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Google Doc Users Hit By Massive Email Phishing Scam


Yesterday afternoon, an email went out to all NPR employees. It was marked with one of those red exclamation points to indicate that you'd better read it.

SOHAIL ANWAR, BYLINE: Subject - Google Docs phishing emails. A new phishing scam is circulating that includes a link to a malicious file shared via Google Docs. This email is a scam. Please delete or ignore this phishing message and notify the service desk if you have already clicked on the link inside. My name is Sohail Anwar. I'm the director of IT operations here at NPR.


This scam was happening all over the country, and people were falling for it because the email looked like it was from someone you know.

ANWAR: But when we looked at the to address, it was definitely fishy.

SIEGEL: The pun was not intended. If you received one of these emails, you were simply BCC'd - blind carbon copied. The address in the to field was...

ANWAR: Hhhhhhhhhhhhhh@mailinator.com.

MCEVERS: And unlike other scams, these hackers aren't asking for your bank passwords, but that doesn't mean they're not dangerous.

ANWAR: Our understanding is that this email invited you to open a shared document on Google Docs, and when you opened the document, it gave access to all the contacts in your Google email. And from then, they were able to replicate this same email to all those contacts.

SIEGEL: NPR reported that over 500 suspicious messages came in. So far, only three people have confessed to having clicked on the link.

PAM FESSLER, BYLINE: My name is Pam Fessler, and I am a correspondent on the national desk at NPR. I clicked it open and went up to the Google Docs page, but for some reason, I wasn't able to open it up. So I just kind of left it there. And then, of course, about a half hour later, I see this email from the IT department saying, beware of this phishing scam. And I said, oh, I did it. I could just kick myself.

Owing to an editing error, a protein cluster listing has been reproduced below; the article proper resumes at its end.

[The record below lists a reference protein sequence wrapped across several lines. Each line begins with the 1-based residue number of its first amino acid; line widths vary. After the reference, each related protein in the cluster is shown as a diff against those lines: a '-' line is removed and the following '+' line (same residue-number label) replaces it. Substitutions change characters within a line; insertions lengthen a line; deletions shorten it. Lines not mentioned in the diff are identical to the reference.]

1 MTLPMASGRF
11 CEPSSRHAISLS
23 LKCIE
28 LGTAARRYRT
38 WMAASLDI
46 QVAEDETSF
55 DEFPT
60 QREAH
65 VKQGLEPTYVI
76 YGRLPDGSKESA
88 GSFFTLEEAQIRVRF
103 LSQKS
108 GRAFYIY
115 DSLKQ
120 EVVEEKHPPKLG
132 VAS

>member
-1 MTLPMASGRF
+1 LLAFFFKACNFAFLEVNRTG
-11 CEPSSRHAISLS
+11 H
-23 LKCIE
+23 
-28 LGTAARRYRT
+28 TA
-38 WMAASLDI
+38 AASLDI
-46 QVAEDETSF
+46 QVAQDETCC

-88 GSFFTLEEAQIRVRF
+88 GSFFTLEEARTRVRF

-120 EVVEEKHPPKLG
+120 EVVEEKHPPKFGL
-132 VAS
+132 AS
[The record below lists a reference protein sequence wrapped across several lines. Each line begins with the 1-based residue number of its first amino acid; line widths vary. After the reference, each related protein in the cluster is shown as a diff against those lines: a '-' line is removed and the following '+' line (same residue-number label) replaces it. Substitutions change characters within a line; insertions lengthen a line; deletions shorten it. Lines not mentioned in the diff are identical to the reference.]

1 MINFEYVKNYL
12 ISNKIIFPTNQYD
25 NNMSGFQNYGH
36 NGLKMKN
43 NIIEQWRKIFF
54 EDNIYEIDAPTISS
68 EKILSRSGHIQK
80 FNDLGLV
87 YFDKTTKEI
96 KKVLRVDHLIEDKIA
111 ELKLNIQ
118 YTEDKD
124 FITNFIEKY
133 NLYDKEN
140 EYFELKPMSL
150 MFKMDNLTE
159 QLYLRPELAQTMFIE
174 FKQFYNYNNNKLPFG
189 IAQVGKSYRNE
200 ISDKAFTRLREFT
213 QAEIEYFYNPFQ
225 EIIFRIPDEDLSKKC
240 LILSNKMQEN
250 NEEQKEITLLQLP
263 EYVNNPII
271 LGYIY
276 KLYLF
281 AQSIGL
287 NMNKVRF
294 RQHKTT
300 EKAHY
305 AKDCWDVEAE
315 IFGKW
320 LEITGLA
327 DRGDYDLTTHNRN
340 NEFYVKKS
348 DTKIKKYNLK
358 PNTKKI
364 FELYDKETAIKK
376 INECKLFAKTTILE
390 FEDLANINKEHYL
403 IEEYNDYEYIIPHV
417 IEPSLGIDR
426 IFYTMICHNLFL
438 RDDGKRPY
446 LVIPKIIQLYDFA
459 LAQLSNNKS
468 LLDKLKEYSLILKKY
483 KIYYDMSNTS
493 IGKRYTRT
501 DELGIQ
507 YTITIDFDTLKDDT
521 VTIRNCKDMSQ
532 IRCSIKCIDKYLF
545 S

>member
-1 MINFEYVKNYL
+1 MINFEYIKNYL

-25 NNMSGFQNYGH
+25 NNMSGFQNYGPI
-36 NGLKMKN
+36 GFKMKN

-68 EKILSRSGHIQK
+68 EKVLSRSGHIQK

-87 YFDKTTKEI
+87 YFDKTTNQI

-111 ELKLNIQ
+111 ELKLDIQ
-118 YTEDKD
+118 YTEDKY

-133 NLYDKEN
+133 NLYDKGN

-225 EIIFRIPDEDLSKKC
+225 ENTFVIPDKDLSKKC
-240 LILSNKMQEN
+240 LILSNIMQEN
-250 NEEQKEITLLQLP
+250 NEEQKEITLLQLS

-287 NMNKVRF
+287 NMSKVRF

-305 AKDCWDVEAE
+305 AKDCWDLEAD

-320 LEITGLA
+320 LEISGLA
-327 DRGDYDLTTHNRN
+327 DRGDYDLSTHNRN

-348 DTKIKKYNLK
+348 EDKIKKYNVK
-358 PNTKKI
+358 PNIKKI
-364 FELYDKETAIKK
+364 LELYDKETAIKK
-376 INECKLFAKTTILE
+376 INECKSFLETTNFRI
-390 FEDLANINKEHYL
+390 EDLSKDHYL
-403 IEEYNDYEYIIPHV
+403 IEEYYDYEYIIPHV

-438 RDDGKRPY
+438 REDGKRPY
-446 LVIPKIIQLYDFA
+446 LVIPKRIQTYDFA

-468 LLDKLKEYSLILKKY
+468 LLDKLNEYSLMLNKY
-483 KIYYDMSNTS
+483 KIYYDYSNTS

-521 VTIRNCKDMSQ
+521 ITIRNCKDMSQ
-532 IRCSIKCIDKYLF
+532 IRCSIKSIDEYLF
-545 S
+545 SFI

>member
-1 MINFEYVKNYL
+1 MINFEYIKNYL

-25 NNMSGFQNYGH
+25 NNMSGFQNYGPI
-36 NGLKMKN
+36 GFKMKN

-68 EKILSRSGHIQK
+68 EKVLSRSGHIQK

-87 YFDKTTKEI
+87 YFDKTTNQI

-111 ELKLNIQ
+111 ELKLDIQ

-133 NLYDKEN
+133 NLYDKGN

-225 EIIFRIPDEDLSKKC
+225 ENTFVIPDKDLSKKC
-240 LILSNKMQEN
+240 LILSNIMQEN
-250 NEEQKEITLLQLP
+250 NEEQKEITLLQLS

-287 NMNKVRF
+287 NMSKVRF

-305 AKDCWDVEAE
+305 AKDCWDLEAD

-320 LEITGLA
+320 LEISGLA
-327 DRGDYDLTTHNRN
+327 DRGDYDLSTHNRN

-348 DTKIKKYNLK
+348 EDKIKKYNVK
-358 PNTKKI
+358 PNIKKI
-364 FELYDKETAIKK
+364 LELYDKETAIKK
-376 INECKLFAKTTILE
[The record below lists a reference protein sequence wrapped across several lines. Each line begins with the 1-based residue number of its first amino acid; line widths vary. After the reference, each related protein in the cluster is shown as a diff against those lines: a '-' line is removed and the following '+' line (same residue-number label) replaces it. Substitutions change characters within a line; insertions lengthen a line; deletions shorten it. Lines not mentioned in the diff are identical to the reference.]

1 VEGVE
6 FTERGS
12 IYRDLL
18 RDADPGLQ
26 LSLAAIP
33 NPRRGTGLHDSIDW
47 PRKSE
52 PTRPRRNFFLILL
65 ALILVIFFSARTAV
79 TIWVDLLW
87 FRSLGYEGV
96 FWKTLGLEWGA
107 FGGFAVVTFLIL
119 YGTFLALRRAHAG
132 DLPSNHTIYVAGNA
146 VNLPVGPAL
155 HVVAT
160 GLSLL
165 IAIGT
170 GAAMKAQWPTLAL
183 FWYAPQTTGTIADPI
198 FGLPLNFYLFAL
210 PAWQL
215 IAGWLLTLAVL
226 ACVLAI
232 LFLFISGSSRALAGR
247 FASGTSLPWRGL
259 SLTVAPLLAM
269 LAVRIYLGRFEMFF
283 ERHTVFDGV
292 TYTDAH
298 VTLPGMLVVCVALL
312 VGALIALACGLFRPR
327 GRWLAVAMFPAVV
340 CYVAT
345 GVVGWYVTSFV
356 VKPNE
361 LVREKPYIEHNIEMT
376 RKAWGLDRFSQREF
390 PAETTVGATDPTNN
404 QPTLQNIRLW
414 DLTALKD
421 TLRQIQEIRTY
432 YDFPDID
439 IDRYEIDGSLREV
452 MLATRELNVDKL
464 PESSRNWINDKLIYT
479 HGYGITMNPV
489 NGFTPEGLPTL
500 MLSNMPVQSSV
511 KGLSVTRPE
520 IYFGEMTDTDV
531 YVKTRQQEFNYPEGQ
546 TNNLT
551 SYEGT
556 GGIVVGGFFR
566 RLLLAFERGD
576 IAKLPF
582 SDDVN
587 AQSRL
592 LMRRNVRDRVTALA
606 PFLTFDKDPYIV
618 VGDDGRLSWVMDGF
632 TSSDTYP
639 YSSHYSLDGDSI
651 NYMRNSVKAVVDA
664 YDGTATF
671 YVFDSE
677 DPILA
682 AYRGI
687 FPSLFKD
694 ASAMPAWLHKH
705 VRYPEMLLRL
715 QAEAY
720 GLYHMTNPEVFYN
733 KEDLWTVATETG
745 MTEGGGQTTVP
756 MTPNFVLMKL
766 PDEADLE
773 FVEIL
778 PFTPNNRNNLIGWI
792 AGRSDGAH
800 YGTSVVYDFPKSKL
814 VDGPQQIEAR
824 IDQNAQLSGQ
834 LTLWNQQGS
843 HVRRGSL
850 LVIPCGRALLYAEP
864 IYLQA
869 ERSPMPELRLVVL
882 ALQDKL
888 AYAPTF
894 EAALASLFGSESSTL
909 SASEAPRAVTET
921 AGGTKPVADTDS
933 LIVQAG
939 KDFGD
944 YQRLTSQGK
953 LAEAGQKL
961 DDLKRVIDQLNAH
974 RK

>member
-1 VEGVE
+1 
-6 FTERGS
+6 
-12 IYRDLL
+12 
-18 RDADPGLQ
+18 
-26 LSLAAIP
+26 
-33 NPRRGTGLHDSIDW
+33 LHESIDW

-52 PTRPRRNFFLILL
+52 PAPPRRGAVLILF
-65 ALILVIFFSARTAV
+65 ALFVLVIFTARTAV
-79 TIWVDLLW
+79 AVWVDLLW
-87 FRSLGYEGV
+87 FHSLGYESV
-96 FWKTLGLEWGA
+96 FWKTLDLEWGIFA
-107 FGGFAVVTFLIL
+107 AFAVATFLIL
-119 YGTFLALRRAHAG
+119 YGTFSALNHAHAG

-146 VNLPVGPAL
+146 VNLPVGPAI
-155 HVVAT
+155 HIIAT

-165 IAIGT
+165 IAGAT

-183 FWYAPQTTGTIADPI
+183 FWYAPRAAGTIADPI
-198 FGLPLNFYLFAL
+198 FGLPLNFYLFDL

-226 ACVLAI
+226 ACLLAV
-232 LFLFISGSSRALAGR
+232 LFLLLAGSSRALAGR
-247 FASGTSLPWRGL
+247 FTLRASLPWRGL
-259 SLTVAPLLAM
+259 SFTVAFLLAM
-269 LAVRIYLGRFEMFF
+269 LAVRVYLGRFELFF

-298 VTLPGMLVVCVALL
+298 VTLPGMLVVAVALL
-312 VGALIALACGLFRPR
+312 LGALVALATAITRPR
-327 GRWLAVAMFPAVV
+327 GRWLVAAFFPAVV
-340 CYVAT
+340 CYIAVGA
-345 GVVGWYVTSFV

MCEVERS: Pam, you are not alone.

FESSLER: Now, I should tell you that I got another one today, and I did not open it up. I just deleted it.

SIEGEL: To all the IT professionals working to keep us safe, thank you. And if you've received an email that looks fishy asking you to click on something, when in doubt, don't click.

MCEVERS: Google Docs tweeted in a statement saying they have disabled the offending accounts, and they offer a link for a security checkup if you think you were affected and they, quote, "encourage users to report phishing emails."


NPR transcripts are created on a rush deadline by an NPR contractor. This text may not be in its final form and may be updated or revised in the future. Accuracy and availability may vary. The authoritative record of NPR’s programming is the audio record.

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